Congress May Ban Some Chinese Telecoms Gear From U.S. Market

A draft report from the House Intelligence Committee recommends that some equipment manufactured by Chinese IT giants Huawei and ZTE be barred from the U.S. Market because of worries that it could enable the Chinese government to spy on America and even disrupt vital infrastructure.

The two Chinese manufacturers “cannot be trusted to be free of foreign state influence and thus pose a security threat to the United States and to our systems,” the report said.  “U.S. network providers and system developers are strongly encouraged to seek other vendors for their projects.”

Statements from Huawei and ZTE denounced the report’s conclusions as “baseless” and dismissed suggestions that they were under Chinese government control.

Both companies have become major players in the global market for telecoms equipment and have recently stepped up efforts to break into the massive U.S. market. Huawei is the world’s second-biggest maker of telecoms gear after Sweden’s Ericsson, with ZTE coming in fifth.

In September, Huawei vice president Charles Ding testified before the committee that the company’s commitment to global expansion precludes any sort of  collusion that would harm its reputation customers:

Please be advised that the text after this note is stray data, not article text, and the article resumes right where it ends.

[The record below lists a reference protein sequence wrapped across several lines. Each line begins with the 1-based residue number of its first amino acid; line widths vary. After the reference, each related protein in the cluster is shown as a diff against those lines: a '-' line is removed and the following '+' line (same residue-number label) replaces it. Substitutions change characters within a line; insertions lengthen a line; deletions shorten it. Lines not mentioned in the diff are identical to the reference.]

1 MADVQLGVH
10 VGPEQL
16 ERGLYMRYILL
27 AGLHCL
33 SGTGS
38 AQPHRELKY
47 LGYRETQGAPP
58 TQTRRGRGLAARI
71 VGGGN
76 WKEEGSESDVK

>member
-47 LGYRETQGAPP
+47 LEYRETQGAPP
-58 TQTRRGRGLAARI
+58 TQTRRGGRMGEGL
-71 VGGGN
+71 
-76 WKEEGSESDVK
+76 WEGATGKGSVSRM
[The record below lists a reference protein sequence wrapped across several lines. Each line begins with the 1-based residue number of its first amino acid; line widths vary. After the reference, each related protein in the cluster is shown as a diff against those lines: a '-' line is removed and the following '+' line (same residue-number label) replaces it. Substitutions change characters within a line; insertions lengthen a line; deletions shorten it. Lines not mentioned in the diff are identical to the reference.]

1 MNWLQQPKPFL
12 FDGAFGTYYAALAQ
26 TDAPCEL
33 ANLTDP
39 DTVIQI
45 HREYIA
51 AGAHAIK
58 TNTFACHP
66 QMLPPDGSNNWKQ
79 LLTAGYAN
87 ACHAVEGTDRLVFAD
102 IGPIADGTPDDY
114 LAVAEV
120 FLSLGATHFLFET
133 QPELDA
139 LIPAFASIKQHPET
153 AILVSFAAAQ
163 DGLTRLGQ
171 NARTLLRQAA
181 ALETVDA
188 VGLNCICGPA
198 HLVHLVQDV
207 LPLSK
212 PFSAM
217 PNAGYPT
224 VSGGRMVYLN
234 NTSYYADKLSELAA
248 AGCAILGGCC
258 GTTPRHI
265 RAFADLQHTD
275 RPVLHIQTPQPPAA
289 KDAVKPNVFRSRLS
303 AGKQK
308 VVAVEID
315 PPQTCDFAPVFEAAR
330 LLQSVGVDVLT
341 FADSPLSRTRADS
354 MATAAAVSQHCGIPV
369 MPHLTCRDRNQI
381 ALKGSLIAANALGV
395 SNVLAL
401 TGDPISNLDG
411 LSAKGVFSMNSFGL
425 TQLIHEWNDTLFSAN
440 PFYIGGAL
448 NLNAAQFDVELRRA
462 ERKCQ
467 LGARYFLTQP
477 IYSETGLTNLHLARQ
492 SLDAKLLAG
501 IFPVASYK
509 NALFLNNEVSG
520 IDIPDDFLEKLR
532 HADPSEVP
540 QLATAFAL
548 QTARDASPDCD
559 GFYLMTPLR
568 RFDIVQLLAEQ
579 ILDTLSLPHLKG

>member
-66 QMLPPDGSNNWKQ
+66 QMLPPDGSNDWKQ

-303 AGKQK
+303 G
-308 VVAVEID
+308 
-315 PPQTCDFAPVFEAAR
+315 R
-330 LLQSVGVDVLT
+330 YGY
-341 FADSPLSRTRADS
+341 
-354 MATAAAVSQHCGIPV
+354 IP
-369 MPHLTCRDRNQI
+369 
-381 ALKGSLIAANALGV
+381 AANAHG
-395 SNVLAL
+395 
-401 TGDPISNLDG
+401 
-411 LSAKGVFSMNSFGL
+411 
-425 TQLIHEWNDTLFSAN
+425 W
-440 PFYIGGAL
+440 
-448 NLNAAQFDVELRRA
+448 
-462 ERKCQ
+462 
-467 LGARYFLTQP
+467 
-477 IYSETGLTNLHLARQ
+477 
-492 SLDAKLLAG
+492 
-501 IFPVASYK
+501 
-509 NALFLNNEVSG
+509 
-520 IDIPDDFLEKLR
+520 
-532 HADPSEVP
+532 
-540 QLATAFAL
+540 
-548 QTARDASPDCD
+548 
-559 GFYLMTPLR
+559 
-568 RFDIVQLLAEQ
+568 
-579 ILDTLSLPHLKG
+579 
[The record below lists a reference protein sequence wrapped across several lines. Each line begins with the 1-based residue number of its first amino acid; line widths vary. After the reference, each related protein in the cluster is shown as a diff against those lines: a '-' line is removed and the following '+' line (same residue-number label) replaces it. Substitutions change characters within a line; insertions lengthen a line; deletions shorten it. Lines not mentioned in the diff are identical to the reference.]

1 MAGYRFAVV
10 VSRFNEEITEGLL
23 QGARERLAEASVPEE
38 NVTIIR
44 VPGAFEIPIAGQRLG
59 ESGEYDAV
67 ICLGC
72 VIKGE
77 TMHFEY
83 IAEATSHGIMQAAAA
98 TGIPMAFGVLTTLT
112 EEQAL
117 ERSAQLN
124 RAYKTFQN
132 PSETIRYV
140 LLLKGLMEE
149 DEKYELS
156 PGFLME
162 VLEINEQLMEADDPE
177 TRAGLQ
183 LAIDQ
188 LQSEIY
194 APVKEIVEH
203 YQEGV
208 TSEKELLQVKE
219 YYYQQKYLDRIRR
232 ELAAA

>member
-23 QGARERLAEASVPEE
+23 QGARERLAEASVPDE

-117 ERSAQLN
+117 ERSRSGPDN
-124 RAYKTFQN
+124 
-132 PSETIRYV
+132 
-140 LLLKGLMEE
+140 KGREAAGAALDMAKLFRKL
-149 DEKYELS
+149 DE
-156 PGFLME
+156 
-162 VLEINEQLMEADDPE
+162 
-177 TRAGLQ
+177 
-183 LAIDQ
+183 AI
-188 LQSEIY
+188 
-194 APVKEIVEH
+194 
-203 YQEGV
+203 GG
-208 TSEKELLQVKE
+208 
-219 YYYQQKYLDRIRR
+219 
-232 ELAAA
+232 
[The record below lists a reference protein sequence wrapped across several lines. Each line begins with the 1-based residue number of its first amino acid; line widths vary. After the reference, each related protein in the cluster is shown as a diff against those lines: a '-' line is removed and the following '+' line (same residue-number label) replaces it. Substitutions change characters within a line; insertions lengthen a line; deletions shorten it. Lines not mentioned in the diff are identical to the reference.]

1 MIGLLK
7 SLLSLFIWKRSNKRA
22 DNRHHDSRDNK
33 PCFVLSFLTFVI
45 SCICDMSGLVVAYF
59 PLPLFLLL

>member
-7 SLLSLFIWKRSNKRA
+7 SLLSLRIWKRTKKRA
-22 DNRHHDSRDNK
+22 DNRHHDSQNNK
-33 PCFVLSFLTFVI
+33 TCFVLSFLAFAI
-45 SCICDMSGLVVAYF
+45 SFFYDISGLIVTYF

“Huawei has not and will not jeopardize our global commercial success nor the integrity of our customers’ networks for any third party, government or otherwise.”

The committee report said that both companies failed to provide sufficient details on their relationships with Chinese government officials and regulators.

TechCrunch notes that Huawei has gone to great lengths to ease security worries in the U.K., even  opening a certification and testing centre in Banbury, Oxfordshire, two years ago, and  hiring the former U.K. government CIO as its global cyber security officer last year.

Some observers suspect that the report has more to do with election-year China-bashing than national security, and worry that the appearance of protectionism could make life harder for U.S. companies’ efforts to expand in China, like Microsoft’s launch of Kinect for Windows into the Chinese market.

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